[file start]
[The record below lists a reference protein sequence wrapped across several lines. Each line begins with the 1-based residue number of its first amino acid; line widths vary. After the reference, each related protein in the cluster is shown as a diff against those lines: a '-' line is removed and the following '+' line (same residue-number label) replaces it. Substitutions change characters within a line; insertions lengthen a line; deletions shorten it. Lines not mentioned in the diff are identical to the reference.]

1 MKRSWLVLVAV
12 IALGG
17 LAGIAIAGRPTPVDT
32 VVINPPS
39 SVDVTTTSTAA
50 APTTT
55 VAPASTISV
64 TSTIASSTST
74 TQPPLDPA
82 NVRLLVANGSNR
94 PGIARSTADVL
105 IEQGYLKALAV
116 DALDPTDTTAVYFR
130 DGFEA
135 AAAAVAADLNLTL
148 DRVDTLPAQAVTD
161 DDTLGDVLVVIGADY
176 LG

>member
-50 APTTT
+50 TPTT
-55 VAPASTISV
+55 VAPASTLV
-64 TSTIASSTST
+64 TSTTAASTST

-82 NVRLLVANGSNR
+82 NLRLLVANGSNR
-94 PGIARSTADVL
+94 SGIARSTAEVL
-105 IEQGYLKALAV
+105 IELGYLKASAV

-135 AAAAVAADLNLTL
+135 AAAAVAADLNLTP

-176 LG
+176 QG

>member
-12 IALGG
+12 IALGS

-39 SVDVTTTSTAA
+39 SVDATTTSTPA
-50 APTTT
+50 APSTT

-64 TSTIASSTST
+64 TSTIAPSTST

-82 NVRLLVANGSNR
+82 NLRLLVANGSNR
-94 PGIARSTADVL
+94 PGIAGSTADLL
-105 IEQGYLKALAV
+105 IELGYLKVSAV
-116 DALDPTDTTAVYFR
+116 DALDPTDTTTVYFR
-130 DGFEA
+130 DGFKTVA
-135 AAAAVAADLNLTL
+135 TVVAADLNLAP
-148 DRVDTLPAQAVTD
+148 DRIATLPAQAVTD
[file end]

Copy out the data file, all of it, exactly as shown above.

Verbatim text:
[The record below lists a reference protein sequence wrapped across several lines. Each line begins with the 1-based residue number of its first amino acid; line widths vary. After the reference, each related protein in the cluster is shown as a diff against those lines: a '-' line is removed and the following '+' line (same residue-number label) replaces it. Substitutions change characters within a line; insertions lengthen a line; deletions shorten it. Lines not mentioned in the diff are identical to the reference.]

1 MKRSWLVLVAV
12 IALGG
17 LAGIAIAGRPTPVDT
32 VVINPPS
39 SVDVTTTSTAA
50 APTTT
55 VAPASTISV
64 TSTIASSTST
74 TQPPLDPA
82 NVRLLVANGSNR
94 PGIARSTADVL
105 IEQGYLKALAV
116 DALDPTDTTAVYFR
130 DGFEA
135 AAAAVAADLNLTL
148 DRVDTLPAQAVTD
161 DDTLGDVLVVIGADY
176 LG

>member
-50 APTTT
+50 TPTT
-55 VAPASTISV
+55 VAPASTLV
-64 TSTIASSTST
+64 TSTTAASTST

-82 NVRLLVANGSNR
+82 NLRLLVANGSNR
-94 PGIARSTADVL
+94 SGIARSTAEVL
-105 IEQGYLKALAV
+105 IELGYLKASAV

-135 AAAAVAADLNLTL
+135 AAAAVAADLNLTP

-176 LG
+176 QG

>member
-12 IALGG
+12 IALGS

-39 SVDVTTTSTAA
+39 SVDATTTSTPA
-50 APTTT
+50 APSTT

-64 TSTIASSTST
+64 TSTIAPSTST

-82 NVRLLVANGSNR
+82 NLRLLVANGSNR
-94 PGIARSTADVL
+94 PGIAGSTADLL
-105 IEQGYLKALAV
+105 IELGYLKVSAV
-116 DALDPTDTTAVYFR
+116 DALDPTDTTTVYFR
-130 DGFEA
+130 DGFKTVA
-135 AAAAVAADLNLTL
+135 TVVAADLNLAP
-148 DRVDTLPAQAVTD
+148 DRIATLPAQAVTD